Weil's disease


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Weil's disease

 (vīlz, wīlz) also Weil disease (vīl, wīl)
n.
A severe form of leptospirosis in humans that is characterized by jaundice, fever, muscle pain, kidney failure, and a tendency to hemorrhage.

[After Adolf Weil (1848-1916), German physician.]

Weil's disease

(vaɪlz)
n
1. (Pathology) another name for leptospirosis
2. (Veterinary Science) another name for leptospirosis
[named after Adolf Weil (1848–1916), German physician]
ThesaurusAntonymsRelated WordsSynonymsLegend:
Noun1.Weil's disease - a severe form of leptospirosis in human beingsWeil's disease - a severe form of leptospirosis in human beings
leptospirosis, swamp fever - an infectious disease cause by leptospira and transmitted to humans from domestic animals; characterized by jaundice and fever
References in periodicals archive ?
Anthony Wright, 48, collapsed with Weil's disease after a trip to France and medics feared his kidneys would fail.
The severe form of leptospirosis, known as Weil's disease, has a relatively high mortality rate.
Ichinose and colleagues reported one of the earliest clusters of six fatal cases of LS-caused Weil's disease with hepatorenal failure in Louisiana in 1963.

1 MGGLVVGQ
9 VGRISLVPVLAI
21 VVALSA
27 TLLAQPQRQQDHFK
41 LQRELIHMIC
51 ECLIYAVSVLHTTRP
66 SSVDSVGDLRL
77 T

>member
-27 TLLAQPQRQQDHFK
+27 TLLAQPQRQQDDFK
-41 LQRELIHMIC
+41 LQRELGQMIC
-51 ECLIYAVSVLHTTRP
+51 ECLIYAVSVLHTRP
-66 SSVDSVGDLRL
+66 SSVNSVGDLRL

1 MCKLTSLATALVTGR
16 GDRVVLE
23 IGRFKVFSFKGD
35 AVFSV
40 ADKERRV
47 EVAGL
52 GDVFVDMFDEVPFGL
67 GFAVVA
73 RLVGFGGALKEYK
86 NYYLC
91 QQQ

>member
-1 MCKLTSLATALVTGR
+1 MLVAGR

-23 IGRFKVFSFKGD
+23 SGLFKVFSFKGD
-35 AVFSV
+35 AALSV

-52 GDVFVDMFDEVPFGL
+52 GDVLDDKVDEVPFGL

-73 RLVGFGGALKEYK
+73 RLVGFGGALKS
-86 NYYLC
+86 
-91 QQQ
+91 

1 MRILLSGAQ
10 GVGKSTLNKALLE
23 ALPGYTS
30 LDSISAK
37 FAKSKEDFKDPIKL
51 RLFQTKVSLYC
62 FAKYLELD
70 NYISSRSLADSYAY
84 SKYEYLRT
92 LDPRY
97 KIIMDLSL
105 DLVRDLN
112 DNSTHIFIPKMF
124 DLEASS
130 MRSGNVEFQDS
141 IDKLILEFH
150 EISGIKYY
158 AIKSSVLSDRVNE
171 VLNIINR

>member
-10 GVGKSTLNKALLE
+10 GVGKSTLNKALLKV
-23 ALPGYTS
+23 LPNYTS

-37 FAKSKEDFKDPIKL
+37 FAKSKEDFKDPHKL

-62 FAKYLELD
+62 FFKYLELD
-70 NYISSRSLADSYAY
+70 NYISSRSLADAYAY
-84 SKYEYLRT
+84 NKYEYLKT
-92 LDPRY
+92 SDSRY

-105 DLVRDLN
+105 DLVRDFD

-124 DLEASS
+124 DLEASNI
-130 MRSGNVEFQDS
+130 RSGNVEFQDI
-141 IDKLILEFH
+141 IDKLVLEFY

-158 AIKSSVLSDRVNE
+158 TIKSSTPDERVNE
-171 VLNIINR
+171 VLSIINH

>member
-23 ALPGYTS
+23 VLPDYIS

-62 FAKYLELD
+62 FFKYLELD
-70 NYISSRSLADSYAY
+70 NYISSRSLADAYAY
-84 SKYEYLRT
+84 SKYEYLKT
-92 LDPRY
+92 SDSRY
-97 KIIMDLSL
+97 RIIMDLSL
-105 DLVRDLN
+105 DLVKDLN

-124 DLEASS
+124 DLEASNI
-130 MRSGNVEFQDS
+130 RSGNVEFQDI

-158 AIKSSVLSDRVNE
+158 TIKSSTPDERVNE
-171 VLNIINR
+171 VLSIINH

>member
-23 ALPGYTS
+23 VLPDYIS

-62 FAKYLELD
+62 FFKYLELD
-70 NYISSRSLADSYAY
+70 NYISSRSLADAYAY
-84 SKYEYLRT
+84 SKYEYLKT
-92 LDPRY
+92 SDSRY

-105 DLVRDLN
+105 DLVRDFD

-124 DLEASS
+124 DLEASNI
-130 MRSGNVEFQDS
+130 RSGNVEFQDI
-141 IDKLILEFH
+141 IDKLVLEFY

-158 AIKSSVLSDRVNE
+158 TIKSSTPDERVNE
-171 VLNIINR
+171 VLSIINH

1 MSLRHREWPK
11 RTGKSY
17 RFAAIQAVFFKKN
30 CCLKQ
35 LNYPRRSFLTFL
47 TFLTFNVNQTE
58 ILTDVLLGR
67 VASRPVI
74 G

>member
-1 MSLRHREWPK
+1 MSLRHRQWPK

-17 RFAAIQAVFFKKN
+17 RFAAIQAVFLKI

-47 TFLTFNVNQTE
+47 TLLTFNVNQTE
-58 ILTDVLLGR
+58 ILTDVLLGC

A MAN is being tested for rat-borne Weil's Disease after becoming unwell after a rat leapt from a dumped rubbish bag in his street.
Sean said a hot spot for rats, which carry potentially fatal illnesses such as Weil's disease, is Dock Road in Garston where the rodents congregate near sewers.
He said the levels suggested there was a risk of water-borne diseases like Weil's disease or typhoid fever.
The cause of Weil's disease was isolated independently in 1915 in Japan and Germany.
The most distinctive form of severe illness that may develop after the acute phase of illness is Weil's disease, characterized by impaired hepatic and renal function.
Mr Bragg said rats posed a serious risk to public health, with the vermin carrying all kinds of potentially fatal diseases, including bubonic plague, salmonella, rat bite fever, Weil's disease and murine typhus.
Brown rats are known transmitters of a number of diseases, including Weil's disease, which can lead to jaundice.
Rats carry a disease called leptospirosis or Weil's disease.